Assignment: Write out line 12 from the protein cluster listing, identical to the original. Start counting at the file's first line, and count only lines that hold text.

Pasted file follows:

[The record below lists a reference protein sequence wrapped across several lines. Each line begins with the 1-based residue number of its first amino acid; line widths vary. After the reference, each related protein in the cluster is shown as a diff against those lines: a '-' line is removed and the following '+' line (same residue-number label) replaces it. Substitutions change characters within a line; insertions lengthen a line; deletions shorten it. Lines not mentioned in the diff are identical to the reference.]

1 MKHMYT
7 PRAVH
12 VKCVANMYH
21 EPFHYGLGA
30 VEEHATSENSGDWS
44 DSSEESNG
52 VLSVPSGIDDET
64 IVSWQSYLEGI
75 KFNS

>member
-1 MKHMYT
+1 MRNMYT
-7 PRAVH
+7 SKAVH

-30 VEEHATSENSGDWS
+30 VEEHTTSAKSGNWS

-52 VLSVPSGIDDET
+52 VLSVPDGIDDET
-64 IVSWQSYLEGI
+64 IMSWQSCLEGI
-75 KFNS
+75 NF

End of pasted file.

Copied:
-1 MKHMYT